Mind you I think I’d need one of those massages after just the walk there and back to the surf break. We walked to the end of the beach where the safest place for a dip was pointed out to be. Above us we could see keen surfers eagerly navigating the track out to the surfing point. We could see the surfers on the cliff in the far distance waiting to take their turn on the waves, and we could see surfers riding the waves. They looked like dots in the distance. If you look closely at the point in the photo below you’ll see the surfers gathered. The are surfers on the waves below but I think you’ll have to take my word for that, they’re to distant for my I-phone camera to pick up.
The water gets deep very close to shore, as can be seen by the depth of blue in the photos. Apparently soon whales will be frolicking in close to shore as they head down to Antartica for the winter. What a delight it’d be to see them.
The safe spot for taking a dip was protected by a stretch of reef close to shore. It wasn’t deep enough for a swim, but the powerful waves still made for an exhilarating dip. Sitting in the water as the powerful waves hurtling towards shore before having their momentum halted by the reef, and then washing over me was great fun. The water was pleasantly warm, and some of the waves arrived to provide me with just a gentle wash. Other waves arrived with the power of an agitator washing machine, throwing me around in water not more than 1/2 metre deep. Thank goodness for the reef, there’s no way I would have braved those waves without it.
Our expectations of Red Bluff were so wrong. The place is gorgeous, and I’d love to camp there. Unfortunately though, it’s rare for us not have Mr Tilly with us, and the point at which dogs aren’t allowed to venture passed has the best of what Red Bluff has to offer. We’re so pleased we’ve seen it though, and we’ve now been told about a place a little further along the rough road that sounds even more inviting, Gnaraloo. We’ve looked it up, and next time we’re passing this way with Mr Tills, I think we’ll be letting our tires down on the caravan and Prado, and heading up the track for a week or three at Gnaraloo. I’ll look forward to telling you about sometime. In the meantime, if you’re heading up the WA coast, and you don’t have a dog on board, bypass Quobba and head up to Red Bluff. You’ll be pleased you did.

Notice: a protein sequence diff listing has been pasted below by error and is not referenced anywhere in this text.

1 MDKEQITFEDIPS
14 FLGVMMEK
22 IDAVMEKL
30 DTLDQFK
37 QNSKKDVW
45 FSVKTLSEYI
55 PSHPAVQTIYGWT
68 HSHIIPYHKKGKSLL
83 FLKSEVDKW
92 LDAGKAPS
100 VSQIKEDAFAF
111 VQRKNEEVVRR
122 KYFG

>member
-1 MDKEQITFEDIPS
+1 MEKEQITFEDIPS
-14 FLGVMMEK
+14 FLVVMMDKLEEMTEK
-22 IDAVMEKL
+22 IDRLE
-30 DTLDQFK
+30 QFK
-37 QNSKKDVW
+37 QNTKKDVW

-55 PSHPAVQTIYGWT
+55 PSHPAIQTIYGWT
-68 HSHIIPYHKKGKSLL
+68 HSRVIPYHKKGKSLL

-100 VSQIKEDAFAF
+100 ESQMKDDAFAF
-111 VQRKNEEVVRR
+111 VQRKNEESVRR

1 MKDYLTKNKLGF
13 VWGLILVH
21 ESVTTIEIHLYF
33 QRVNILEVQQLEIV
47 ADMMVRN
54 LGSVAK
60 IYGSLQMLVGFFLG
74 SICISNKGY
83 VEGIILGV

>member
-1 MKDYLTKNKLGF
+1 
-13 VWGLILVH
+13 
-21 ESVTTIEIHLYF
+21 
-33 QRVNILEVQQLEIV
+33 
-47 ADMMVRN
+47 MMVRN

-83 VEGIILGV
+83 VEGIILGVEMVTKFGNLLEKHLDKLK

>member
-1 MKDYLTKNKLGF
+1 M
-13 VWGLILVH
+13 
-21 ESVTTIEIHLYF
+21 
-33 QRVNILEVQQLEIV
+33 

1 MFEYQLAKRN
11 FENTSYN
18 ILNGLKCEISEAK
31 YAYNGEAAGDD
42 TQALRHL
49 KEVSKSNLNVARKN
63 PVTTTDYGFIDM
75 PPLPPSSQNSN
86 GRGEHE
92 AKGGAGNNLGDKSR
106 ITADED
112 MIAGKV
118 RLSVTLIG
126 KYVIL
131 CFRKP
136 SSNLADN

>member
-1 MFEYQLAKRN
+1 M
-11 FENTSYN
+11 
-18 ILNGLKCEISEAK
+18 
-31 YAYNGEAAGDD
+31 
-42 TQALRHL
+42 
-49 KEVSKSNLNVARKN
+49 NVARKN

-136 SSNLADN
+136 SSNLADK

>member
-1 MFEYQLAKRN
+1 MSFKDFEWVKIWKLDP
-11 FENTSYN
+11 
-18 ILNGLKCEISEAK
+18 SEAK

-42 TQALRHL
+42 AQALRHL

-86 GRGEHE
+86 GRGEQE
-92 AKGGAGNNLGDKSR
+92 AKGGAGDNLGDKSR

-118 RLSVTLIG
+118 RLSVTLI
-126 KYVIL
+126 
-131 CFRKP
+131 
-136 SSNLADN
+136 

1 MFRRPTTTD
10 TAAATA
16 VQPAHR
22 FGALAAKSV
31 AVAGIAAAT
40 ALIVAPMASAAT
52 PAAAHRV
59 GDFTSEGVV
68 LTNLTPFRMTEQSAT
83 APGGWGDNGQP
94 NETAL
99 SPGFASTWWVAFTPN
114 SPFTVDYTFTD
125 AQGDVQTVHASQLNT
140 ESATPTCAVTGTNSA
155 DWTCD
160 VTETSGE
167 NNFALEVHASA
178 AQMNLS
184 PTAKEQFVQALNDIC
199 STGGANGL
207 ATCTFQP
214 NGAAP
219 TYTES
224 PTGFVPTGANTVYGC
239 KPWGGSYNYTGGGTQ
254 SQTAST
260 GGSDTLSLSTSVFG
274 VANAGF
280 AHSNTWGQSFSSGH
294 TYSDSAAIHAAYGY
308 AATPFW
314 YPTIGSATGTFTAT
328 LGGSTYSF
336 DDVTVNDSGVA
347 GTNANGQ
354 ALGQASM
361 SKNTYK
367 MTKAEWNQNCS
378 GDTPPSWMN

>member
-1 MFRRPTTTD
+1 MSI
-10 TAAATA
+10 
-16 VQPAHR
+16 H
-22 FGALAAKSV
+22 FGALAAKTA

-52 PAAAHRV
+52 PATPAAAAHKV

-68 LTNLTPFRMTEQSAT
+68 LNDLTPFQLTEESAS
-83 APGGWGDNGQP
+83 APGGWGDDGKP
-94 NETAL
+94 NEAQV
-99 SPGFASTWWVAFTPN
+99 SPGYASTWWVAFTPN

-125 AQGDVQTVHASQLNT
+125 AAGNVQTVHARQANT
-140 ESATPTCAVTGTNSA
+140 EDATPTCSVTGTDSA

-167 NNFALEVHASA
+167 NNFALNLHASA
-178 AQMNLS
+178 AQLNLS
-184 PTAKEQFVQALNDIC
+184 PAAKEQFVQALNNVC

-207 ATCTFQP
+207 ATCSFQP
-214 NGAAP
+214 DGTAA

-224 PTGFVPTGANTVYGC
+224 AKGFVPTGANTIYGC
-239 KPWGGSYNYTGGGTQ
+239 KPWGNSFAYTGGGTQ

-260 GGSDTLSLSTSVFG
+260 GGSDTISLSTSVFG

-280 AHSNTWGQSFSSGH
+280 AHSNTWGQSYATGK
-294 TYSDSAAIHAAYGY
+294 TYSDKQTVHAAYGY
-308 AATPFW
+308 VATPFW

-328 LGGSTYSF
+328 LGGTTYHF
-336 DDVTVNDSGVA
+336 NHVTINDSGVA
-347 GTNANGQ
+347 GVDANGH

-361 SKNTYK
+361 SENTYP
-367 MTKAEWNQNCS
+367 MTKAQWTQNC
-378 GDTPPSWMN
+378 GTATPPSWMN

As any of my loyal followers will know, I’m not good with technology. When it’s going ok, I’m easy to live with, when it mucks up, I’m like a bear with a sore head.
For months now I’ve been ‘languishing’, I’ve had little motivation to blog, as have a few other bloggers I’m sure since this pandemic changed our world. The rare times when motivation did prompt me to attempt a blog post I ended up almost tearing my hair out in frustration as my WordPress site thwarted me at every attempt. I just couldn’t return to any drafts, only the title was saving, but no content. I felt defeated. My state of ‘languish’ would turn to anger, and then I would feel myself starting to spiral into feelings of hopelessness. I knew if I continued on I’d risk becoming truly depressed. Knowing I’m technologically inadequate, I’d think to myself, ‘what right have you to be part of this blogging world when you don’t know the first thing about the technology that runs it’. I was feeling like a fraud.
This week I felt a rare touch of motivation. I tried again. The same thing happened. I went from frustration to anger to despair many times through an afternoon of trying to get something that would save, anything at all that I could publish. Eventually I did manage to get something to save. I don’t know how. I didn’t proof read, or try to fix anything. It wasn’t formatted as I would have liked, but the words and pictures had stayed on screen. I published.
I tried again a day later. No such luck. Again nothing would save. I contacted the ‘happiness gurus’ from WordPress. My so called ‘happiness guru’ had me going down the path of browser problems. This story could turn into a book if I related all the details of our typed conversation, so I won’t detail the conversation or the links he forwarded to me. I was spiralling down, down, down as I attempted make any sense of what I was being told to do. My head was full of white noise.
Finally someone at the other end (I’ve been through a few ‘happiness gurus’ in the past few days) suggested we revert to email and I send some screen shots. Turns out this person actually deserves the title of ‘guru’, perhaps even ‘happiness guru’. I sent several screen shots, and the person receiving them actually looked at them. Turns out it was nothing at all to do with my browser. The screenshots gave her something to work with. A picture definitely paints a thousand words.
This is what was found:
M.H (Automattic) May 6, 2021, 16:07 UTC Hi Chris,Thank you for the screenshots. I see that you are starting in the WP Admin dashboard of your site: https://hassanipremiumsitetest.wordpress.com/wp-admin/ and not in the default dashboard: https://wordpress.com/home/lifeofrileyow.com. It’s ok to continue using the WP Admin dashboard as long as it’s available, but some features may not work as expected as they get replaced by more modern alternatives.The “Draft” dashboard widget that you are using creates content as if it was created with the Classic Editor (now deprecated). And you are viewing the content of the draft usingthe default Block Editor. But, as you figured out, these blocks can be fixed by converting them to “Classic Blocks”. From there you can convert them to regular blocks by clicking “Convert to blocks”. As demonstrated below: